Jones’s biggest strength is his agility. He stays light on his feet and has the natural quickness and bend to mirror even the fastest edge rushers. It’s difficult for rushers to win the edge and bend around him to the quarterback, as Jones will simply pivot, kick out, and keep them in front of them. Unlike many other tackles, Jones protects himself against counters by simply being fast enough to recover. While he can sometimes get himself into trouble by overcommitting to the inside and relying purely on his speed and fluidity to defend his outside shoulder, that usually works, even against some of the best competition he faced.

Not only is he fast and agile, but he’s strong, too. Jones delivers huge hits with his hands, keeping good leverage and preventing pass rushers from getting into his chest. He can stop defenders in their tracks with his initial contact and counterpunches, anchoring with his frame and using his hands well to ward off bull rushes and attempted long-arms. In the run game, Jones fires off the line and plows through defenders, paving massive rushing lanes and staying connected on his blocks down the field.

Consistency is the difference between Jones being a good draft prospect and a great one. As good as he is kicking out and moving his feet, he sometimes…just doesn’t do that. His feet can get stuck and he’ll get caught lunging or reaching for rushers instead of keeping his body in front of them. His footwork needs improvement, particularly in run blocking, where he doesn’t appear coordinated when striking out or climbing to the second level. Generally speaking, his hand fighting and placement is raw; despite the power he can deliver, he needs to be more consistent with his punch and more advanced in how he fights for leverage.

All this paints a picture of an immensely talented prospect who’s still learning the intricacies of the position. I have a late first-round grade on Jones, as his tools are simply too good to rate any lower and he does a lot of things well already. This isn’t a case of a player purely relying on size or athleticism. Jones is advanced in a lot of what he does, he just needs to get more consistent and add some refinement in other areas of his game. If he can do that, he could push to be a top-ten pick.


5: Ajani Cornelius, Oregon

After spending his first three seasons at Rhode Island, Cornelius transferred to Oregon in 2023 and helped anchor one of the best offensive lines in football. Back for his fifth season thanks to his Covid year, Cornelius is now looking to take another step forward in his development. Oregon projects to be one of the best teams in the Big 10 in their first year in the conference, and Cornelius has a chance to make himself a household name with a big season.

A slimmer tackle at 6-5 and 308, Cornelius is nonetheless a nasty run blocker. He thrives on the move, demolishing defenders and regularly pancaking his opposing linemen. Effort is never a concern for him, as he plays through the whistle every snap and isn’t afraid to bury someone. He can climb to the second level effectively and stays connected on his blocks well.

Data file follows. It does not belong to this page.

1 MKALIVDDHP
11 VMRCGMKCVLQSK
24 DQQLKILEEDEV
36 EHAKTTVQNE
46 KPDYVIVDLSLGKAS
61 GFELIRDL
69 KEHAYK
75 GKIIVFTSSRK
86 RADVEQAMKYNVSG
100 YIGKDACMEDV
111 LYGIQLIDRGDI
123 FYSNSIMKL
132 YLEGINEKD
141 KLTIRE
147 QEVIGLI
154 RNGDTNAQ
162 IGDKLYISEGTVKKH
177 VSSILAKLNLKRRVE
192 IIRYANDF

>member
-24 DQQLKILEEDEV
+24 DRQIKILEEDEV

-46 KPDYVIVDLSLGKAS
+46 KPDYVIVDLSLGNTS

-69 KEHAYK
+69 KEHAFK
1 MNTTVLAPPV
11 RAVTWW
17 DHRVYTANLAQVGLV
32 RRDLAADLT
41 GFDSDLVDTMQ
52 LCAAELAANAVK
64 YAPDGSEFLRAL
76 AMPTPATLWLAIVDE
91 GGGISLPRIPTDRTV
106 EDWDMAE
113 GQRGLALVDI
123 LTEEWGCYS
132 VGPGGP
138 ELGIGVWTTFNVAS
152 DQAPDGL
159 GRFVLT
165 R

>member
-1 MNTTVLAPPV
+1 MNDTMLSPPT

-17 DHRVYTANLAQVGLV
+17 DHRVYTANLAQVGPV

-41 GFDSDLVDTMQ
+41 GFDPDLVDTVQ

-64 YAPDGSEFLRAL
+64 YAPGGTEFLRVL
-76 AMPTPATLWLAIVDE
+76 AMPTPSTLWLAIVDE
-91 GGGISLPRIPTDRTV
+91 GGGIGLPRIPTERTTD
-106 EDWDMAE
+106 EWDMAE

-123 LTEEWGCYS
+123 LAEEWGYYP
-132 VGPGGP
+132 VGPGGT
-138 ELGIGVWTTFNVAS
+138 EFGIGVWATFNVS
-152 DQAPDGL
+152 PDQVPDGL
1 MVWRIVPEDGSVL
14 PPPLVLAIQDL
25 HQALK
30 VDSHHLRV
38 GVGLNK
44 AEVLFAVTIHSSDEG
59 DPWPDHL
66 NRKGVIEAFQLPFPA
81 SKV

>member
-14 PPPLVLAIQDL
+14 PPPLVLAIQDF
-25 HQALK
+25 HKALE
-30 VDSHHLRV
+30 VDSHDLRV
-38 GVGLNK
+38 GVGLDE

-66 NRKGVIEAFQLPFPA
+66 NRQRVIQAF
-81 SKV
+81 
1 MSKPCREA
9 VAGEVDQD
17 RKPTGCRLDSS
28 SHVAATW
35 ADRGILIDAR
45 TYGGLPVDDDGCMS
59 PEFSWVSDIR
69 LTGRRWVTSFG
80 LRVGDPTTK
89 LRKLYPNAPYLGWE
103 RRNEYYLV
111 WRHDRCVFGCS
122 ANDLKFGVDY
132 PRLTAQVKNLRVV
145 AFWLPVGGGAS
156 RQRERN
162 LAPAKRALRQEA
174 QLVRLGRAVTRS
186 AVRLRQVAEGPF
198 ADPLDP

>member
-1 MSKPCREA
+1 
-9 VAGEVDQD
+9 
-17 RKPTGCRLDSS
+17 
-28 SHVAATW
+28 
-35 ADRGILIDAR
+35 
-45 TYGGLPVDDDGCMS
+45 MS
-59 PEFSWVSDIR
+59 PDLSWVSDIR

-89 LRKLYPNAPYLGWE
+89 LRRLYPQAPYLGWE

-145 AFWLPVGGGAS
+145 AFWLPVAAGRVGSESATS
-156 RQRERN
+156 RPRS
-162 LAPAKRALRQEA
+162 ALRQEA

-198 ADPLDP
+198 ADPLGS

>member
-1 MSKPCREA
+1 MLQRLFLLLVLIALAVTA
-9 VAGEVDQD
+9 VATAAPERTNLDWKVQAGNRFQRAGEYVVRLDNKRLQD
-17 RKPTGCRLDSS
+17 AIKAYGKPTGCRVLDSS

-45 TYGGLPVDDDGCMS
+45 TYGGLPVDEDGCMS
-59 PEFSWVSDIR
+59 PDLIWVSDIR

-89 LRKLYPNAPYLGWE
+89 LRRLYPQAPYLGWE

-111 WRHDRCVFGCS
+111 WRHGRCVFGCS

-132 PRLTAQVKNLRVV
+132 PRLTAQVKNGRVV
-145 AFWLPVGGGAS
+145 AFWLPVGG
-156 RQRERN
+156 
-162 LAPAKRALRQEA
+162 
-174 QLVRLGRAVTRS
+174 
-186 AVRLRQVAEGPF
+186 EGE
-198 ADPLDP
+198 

In pass protection, Cornelius knows how to set the edge and plays with sharp instincts. He primarily plays right tackle and didn’t have a sack allowed last season. He has a good base and strong initial punch, keeping pass rushers at arm’s length and preventing them from getting into his chest. He picks up on stunts and blitzes well, maintaining a good anchor and flexible hips to meet additional rushers. Additionally, Cornelius showcases excellent hand placement, utilizing his length and technique to keep edge rushers off balance and not allowing them to get into their moves.


Despite his strength and savvy, he has trouble mirroring faster edge rushers. This is a concern given his lighter weight profile. Cornelius simply doesn’t have the foot speed on tape to defend his outside shoulder against the league’s best pass rushers. He’s comfortable on an island and can anchor well but can’t defend against the bendiest rushers. This has to improve if he wants to be considered in the first-round discussion, and it could force a move inside to guard. 

Cornelius is a technically sound right tackle who does a lot of things the right way. He’s a mauler in the run game and isn’t afraid to take on edge rushers one-on-one. I have a third-round grade on him, he simply needs to be quicker to succeed as a starter in the NFL. That’s not impossible, and a faster kick set could turn him into a first-round pick almost immediately. Even as it stands, though, Cornelius would be an attractive Day 2 selection as a developmental prospect or a quality swing tackle.


Best Of The Rest

6 — Josh Conerly Jr., Oregon: Incredibly fluid athlete with the speed and length to be an elite pass blocker. Needs to get stronger to hold up in the NFL.

7 — Josh Simmons, Ohio State: Quick-twitch athlete with good size and speed combo. Needs to get stronger and more experienced.

8 — Earnest Greene III, Georgia: Wide tackle with good hands and a run blocking mentality coaches will love. Slower in his feet than you’d like and needs to improve his pass-blocking sets.

9 — Blake Miller, Clemson: Hard-nosed, smooth mover with potential guard flexibility. Needs a lot of refinement in pass protection.

10 — Aireontae Ersery, Minnesota: Prototypical tackle build with eye-popping athleticism. Needs to be faster in his lower body and just get more experience.